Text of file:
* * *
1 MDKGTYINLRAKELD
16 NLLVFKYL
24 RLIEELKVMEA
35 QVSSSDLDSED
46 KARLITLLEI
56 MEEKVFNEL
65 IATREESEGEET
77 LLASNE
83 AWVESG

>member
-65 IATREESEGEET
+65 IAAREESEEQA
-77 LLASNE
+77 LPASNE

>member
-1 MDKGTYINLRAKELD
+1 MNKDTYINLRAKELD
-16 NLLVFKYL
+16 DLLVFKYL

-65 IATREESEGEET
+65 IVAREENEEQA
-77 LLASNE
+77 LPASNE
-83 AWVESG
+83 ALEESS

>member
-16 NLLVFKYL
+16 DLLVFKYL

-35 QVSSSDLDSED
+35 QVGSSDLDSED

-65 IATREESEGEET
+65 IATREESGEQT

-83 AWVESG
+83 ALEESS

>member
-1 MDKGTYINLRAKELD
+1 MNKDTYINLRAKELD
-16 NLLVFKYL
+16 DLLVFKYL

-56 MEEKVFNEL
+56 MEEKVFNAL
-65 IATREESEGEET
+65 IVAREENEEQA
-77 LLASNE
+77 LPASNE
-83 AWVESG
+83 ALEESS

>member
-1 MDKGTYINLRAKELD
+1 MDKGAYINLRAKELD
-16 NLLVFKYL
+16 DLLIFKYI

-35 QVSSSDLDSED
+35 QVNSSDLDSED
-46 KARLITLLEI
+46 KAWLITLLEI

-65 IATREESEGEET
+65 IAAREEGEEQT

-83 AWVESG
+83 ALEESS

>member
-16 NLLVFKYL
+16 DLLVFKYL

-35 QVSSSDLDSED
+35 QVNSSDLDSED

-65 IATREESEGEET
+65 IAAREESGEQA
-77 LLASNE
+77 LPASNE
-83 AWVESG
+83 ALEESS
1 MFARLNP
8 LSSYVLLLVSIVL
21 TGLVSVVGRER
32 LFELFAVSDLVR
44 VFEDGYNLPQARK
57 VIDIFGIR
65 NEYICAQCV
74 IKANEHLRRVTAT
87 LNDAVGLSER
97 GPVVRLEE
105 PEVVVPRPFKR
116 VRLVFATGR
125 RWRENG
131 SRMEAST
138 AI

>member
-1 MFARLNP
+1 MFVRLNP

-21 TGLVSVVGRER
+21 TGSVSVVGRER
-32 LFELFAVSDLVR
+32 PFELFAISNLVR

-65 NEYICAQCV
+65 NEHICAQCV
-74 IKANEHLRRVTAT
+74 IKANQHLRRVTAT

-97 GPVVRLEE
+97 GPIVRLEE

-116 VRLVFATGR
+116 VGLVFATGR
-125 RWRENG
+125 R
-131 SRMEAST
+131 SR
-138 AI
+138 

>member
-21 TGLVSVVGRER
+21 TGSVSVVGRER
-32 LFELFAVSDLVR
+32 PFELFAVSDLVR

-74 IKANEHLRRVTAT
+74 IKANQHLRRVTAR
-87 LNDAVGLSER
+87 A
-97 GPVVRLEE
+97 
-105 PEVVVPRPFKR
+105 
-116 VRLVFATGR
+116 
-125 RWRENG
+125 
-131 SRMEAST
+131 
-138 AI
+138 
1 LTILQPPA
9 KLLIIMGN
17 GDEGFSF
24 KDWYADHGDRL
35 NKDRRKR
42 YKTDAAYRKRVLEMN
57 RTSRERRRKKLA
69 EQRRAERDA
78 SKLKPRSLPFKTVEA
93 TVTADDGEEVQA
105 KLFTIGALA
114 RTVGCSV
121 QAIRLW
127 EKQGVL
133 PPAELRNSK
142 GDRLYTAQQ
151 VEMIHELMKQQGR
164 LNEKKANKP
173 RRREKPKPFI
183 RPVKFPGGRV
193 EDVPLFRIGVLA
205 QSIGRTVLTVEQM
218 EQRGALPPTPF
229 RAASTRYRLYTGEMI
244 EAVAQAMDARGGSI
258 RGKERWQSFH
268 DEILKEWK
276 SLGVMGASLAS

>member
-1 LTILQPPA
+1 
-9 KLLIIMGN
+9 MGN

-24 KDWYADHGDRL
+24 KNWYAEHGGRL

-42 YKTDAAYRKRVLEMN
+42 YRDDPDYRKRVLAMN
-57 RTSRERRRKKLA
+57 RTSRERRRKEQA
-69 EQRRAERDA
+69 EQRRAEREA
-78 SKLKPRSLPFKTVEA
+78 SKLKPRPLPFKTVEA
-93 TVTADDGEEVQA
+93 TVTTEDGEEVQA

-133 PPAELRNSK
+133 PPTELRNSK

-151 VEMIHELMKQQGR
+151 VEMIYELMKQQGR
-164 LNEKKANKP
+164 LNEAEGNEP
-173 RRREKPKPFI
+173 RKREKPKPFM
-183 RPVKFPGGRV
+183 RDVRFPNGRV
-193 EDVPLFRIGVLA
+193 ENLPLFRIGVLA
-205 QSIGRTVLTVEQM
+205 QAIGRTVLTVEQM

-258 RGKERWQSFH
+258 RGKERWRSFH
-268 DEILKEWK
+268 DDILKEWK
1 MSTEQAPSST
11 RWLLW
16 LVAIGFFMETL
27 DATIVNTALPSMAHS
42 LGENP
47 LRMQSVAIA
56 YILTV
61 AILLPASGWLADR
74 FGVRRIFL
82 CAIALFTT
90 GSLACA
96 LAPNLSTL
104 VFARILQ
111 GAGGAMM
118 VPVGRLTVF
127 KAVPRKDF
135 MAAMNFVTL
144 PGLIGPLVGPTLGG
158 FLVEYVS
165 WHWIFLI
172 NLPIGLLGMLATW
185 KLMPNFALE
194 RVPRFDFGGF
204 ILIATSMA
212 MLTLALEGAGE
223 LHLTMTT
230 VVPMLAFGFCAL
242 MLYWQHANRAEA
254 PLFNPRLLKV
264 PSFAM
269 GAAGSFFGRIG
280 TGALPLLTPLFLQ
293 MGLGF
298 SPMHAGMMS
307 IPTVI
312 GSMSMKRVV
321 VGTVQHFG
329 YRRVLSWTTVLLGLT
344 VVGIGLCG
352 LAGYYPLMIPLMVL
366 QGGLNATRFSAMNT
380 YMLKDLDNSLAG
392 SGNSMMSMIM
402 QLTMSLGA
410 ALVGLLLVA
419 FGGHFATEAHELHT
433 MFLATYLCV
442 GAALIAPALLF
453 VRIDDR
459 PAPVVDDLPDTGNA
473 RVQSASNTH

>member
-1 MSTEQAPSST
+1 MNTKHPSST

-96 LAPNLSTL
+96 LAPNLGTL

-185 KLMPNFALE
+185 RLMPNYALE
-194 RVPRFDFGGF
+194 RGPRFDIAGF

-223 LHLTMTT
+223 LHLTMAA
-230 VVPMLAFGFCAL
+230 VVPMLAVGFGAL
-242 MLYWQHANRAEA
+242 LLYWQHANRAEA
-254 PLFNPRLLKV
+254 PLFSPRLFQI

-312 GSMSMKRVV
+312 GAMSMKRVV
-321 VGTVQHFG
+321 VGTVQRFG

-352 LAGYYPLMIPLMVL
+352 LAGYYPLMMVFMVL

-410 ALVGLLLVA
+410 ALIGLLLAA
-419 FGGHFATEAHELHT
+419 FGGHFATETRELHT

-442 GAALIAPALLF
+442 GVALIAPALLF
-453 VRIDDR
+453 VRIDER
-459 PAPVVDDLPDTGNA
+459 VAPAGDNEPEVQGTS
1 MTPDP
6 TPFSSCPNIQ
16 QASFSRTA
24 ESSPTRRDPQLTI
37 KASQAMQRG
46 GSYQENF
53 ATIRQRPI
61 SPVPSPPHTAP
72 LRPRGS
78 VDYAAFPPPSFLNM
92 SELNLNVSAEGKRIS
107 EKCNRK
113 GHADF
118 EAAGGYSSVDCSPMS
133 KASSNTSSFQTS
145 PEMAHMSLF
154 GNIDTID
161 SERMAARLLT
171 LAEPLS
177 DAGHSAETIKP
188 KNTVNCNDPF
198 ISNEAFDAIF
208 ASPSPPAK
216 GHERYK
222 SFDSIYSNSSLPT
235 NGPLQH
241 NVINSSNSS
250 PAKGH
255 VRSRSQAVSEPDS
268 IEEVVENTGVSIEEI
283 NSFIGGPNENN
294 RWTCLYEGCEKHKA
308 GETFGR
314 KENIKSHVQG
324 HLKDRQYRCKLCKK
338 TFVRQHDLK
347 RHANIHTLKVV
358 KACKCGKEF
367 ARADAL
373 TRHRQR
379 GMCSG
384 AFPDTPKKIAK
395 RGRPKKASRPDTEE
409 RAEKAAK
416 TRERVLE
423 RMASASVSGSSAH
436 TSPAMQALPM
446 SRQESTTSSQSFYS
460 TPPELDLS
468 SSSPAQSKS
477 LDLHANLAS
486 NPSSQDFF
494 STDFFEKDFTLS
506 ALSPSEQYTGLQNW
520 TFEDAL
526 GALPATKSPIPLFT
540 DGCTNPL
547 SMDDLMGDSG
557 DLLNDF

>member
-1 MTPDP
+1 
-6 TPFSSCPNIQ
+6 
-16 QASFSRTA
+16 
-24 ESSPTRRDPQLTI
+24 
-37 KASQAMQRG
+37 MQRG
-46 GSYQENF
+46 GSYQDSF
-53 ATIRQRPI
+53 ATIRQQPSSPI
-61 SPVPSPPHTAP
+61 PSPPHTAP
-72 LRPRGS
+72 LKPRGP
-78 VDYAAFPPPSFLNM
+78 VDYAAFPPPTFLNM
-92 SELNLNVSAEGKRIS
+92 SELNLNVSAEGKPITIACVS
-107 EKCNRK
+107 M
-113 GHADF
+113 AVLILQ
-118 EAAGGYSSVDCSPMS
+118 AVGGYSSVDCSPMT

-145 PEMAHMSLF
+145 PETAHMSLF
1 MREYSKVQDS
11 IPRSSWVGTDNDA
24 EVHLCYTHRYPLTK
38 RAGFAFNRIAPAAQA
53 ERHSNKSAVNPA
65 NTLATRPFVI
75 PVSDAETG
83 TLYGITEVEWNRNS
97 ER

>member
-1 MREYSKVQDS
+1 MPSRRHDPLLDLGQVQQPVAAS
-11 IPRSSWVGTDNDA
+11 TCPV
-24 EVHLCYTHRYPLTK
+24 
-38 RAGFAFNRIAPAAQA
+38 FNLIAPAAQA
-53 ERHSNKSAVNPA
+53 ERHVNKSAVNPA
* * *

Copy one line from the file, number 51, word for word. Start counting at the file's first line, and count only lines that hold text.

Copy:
-16 NLLVFKYL